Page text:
Scholars frequently point out that the vocabulary in the second half of today's Marcan gospel pericope is found in just one other place: Jesus' agony in the garden. We'll see there's a good reason for this.
Mark continues to give us a glimpse of Jesus' first full day of public ministry. After this carpenter-turned-itinerant preacher exorcised a demoniac in the Capernaum synagogue, he now cures Simon's mother-in-law, then before he turns in "he cured many who were sick with various diseases and he drove out many demons . . ." Quite a full day. He's certainly the talk of the town. We'd logically expect him to pick up the next morning where he left off the night before. But, to his disciples' surprise, he's nowhere to be found. He got up before anyone else and "went off to a deserted place, where he prayed."
Though I presume the historical Jesus prayed often, Mark's Jesus prays only when he's under "Messianic stress:" he prays only when he's uncertain about what he, as Messiah, should do next. Zeroing in on Jesus' humanity, the evangelist tells his readers that Jesus' future course of action wasn't quite as clear as we'd presume it to be. He had to make decisions that morning, just as he'd later have to do in Gethsemane.
Here the choice is clear: does he stay in Capernaum as the local, well-received hero, or does he risk going to "nearby villages" and also preaching there? He eventually decides to do the latter. "So he went into their synagogues, preaching and driving out demons throughout the whole of Galilee." (No doubt, on Good Friday evening, the followers who searched for him early that morning would have paraphrased the late historian Cornelius Ryan, bemoaning the fact their leader went to a village and synagogue too far.)
One of the life-giving aspects which comes from our imitating the risen Jesus is a constant tug to go further than people expect us to go. Our faith always invites us to take that extra step, even when it entails risks.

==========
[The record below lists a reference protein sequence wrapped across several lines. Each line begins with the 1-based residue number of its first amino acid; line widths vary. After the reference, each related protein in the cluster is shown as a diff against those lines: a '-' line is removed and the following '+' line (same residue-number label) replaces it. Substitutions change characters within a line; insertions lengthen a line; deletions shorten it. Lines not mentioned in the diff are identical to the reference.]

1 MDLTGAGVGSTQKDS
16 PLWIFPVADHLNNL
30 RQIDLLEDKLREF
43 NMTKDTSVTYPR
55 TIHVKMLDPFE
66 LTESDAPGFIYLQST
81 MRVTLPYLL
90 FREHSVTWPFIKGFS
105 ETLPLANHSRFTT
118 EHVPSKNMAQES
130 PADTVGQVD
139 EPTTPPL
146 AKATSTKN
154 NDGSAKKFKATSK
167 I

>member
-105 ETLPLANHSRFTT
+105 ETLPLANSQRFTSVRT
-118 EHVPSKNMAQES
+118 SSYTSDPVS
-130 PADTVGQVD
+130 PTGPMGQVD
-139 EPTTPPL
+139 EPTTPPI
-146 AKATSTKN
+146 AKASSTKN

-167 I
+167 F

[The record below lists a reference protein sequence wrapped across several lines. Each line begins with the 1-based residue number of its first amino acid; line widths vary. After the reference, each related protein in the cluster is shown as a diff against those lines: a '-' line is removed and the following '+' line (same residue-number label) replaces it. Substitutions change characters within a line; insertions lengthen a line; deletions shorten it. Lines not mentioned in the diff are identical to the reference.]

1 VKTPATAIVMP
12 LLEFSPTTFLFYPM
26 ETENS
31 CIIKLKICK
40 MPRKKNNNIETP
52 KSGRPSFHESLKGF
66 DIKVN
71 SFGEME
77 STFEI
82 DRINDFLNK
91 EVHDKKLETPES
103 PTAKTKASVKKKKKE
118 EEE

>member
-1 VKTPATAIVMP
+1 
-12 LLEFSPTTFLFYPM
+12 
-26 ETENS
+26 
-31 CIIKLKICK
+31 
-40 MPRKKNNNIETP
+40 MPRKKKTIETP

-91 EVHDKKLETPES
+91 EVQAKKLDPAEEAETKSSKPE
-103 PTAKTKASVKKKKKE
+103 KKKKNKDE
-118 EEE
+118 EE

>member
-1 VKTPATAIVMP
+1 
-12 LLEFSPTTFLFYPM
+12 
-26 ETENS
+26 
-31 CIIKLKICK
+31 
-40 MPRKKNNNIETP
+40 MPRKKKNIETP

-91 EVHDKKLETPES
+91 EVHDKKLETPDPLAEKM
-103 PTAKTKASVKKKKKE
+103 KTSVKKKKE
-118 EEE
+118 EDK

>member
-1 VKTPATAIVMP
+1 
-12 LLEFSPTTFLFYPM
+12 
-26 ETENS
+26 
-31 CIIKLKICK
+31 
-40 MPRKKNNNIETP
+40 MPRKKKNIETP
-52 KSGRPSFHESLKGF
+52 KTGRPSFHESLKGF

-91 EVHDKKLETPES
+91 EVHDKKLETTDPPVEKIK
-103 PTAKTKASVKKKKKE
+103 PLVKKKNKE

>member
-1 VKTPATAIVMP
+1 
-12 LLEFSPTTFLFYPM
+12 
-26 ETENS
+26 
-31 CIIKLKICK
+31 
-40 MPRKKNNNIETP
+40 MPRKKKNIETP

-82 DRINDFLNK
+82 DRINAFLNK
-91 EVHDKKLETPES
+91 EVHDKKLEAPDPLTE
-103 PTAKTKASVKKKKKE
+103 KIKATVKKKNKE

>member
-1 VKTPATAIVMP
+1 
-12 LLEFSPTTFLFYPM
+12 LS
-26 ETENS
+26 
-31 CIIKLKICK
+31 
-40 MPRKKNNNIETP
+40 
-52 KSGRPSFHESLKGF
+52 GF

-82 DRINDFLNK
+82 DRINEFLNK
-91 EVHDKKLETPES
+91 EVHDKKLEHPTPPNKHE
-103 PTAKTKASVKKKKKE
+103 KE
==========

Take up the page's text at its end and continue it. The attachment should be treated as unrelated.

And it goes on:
Paul tells his Corinthian community about a risky step he took in his ministry. "When I preach, I offer the gospel free of charge so as not to make full use of my right in the gospel." Knowing the historical Jesus permitted missionaries to be supported by those they evangelized, the Apostle goes beyond that permission. Fearing some will accuse him of "being in the business for the money," he refuses to accept any pay from the communities he evangelized. If his tent-making business hit on hard times, he simply didn't eat.
It's at this point that our Job passage comes into play. All of us, at one time or another, identify with the picture the sacred author paints. "Is not our life on earth a drudgery? Are not our days those of hirelings? .. . If in bed I say, 'When shall I arise?' then the night drags on." Life can be a boring, unexciting experience -for those who refuse to step outside the boundaries of other peoples' expectations.
Mark's Jesus doesn't want his followers to fall into that trap. Though his plan often entails risks and giving up the security for which we constantly long, Jesus wants us to experience a fulfilling life. He refuses to let his disciples just sit around all day, patiently waiting for a death which will usher us into everlasting life. He expects us to begin living that life long before we hit the pearly gates.
We know what eventually happened to Jesus because he refused to return to Capernaum that morning. Had he chosen to do so, he probably would have lived a long life, doing good, praised by everyone in town. He'd have died peacefully, friends and family gathered at his bedside, not crucified and deserted on a hill miles away in Jerusalem. But then again, no one would ever have written a gospel about him, and we'd have no one to imitate.